The Morocco Connection

 

As three men face 190 murder charges following the Madrid bombings, Lynne O'Donnell reports from Casablanca on terrorist links stretching from the US and England, to Morocco and Spain.

On the dusty outskirts of the southern Moroccan oil-refining city of Mohammedia, in a nameless billiard parlour with blinking pinball machines lining the back wall, young men hit balls around a green baize-covered table and say they do not believe their countrymen are capable of acts of terror.

"They are not Moroccans, they are not real Muslims, Muslims would never do such a thing," a clean-shaven youth in tight jeans says of those behind the bombs in Madrid that killed more than 200 people last week.

"Maybe they are extremists, but they are not from among us," nods another as the cue ball rebounds off a flaccid cushion.

As talk turns to the dim hopes these youths have of finding jobs when they finish school, however, it becomes clear why it is that for many disenfranchised young people in this and other poor north African countries, the draw of an alternative to their own hopeless lives is proving increasingly irresistible.

Amid the poverty and corruption that have blighted Morocco's attempts to develop into a liberal Islamic state, the nation has become a rich recruiting ground for extremist groups that, investigators across Europe and northern Africa are discovering, are inextricably linked to the al-Qaeda network of terrorism.

The atrocity in Madrid could well prove to be the act of terror around which all others pivot, providing vital links between extremist groups and their leaders spread throughout Europe and the Middle East and enabling investigators to piece together the pyramid at the top of which sits Osama bin Laden.

Even as Spanish investigators this week rounded up almost a dozen men in relation to the train blasts, ordinary Moroccans were reluctant to believe that terrorism is flourishing at the grassroots of their society. But they concede that the problems their government has failed to tackle are creating fertile ground for preachers of hate on recruitment drives for extremist organisations.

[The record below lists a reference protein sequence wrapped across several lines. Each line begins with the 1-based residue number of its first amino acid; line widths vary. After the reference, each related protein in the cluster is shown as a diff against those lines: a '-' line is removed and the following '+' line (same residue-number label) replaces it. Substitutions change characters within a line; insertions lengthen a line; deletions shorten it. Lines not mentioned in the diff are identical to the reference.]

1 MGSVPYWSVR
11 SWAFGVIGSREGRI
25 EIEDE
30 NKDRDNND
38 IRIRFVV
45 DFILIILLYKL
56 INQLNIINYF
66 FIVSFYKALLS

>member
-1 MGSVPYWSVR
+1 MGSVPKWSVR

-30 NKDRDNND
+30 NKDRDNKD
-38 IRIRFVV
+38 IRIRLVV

"We have a deadly mix here," says Aboubakr Jamai, editor of the weekly newspaper Le Journal. "We had a lot of people going to Afghanistan, in the two waves, first to fight against the Soviet enemy and then the Americans. They come back as Rambos with an extremist Islamic mentality.

"Our government is perceived as being a lackey of the West, and American foreign policy as being biased in the Middle East towards Israel," he says. "Social disparity is very widespread in this country, you can sense the rifts between the very rich and the very, very poor. People here at the grassroots are generally poor and ill-educated. All this makes Morocco a rich resource for extremist groups, and especially for those people operating in overseas communities who may not be willing to commit suicide themselves."

This lethal cocktail became apparent in Casablanca on May 16th when 13 suicide bombers simultaneously attacked hotels, clubs and social centres, killing 43 people. Some of the bombers whose explosive vests failed to detonate were captured and provided police with information linking their operation to at least one of the men now charged with 190 counts of murder, 1,400 of attempted murder and membership of a terrorist organisation following last week's Madrid bombing, Jamal Zougam.

According to terrorism experts and Spanish investigators, Zougam has in turn been linked to men suspected of being al-Qaeda linchpins in Spain and Morocco operating under Osama bin Laden's command.

Even after Casablanca, official suspicions remained disturbingly vague and it is only with the Madrid bombings that authorities are beginning to fit missing pieces into the jigsaw. Now it seems clearer by the day that men believed to be behind Spain's 3/11 are part of bin Laden's complex, overlapping mesh of extremist organisations that are ultimately tied directly to al-Qaeda.

While Morocco has become a rich source of vulnerable, angry and willing foot soldiers for al-Qaeda operations, these young men are largely led and directed by others - Saudis, Algerians, Syrians, Kuwaitis, Jordanians - who can be directly traced to the September 11th, 2001 attacks in the United States.

They can also be linked through London, which many experts refer to as the "world centre of terror," directly to bin Laden. Britain's senior police officer, Sir John Stephens, has confirmed that Scotland Yard is investigating what he called a "definite link" to Madrid.

These al-Qaeda groups, spread throughout north Africa and Spain, as well as Britain, France, Belgium, Italy and Norway, and going by a variety of names, are linked in ideology and reality, share members and information, and co-operate in the planning, logistics and execution of terrorist operations worldwide, under the direction of regional al-Qaeda leaders.

Experts in Madrid and Casablanca interviewed this week blame a lapse in communication and trust between the intelligence and policing services of both countries for allowing the groups to grow and thrive in Spain and Morocco. The ability of these groups to cohesively plan, co-ordinate and execute operations on the scale of the Madrid blasts while supposedly under the glare of international surveillance has highlighted a massive intelligence failure, especially between Spain and Morocco which have ties going back hundreds of years.